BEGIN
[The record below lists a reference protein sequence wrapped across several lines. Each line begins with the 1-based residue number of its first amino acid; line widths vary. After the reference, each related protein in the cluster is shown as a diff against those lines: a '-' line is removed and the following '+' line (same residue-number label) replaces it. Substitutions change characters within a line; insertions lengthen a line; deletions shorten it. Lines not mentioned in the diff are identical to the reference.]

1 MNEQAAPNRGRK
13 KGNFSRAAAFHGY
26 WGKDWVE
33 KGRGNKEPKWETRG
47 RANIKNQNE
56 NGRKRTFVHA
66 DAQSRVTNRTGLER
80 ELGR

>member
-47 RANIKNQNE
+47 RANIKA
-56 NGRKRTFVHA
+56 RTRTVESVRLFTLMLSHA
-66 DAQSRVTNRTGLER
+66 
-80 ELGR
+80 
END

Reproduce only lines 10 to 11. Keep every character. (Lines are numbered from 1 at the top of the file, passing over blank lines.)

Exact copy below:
>member
-47 RANIKNQNE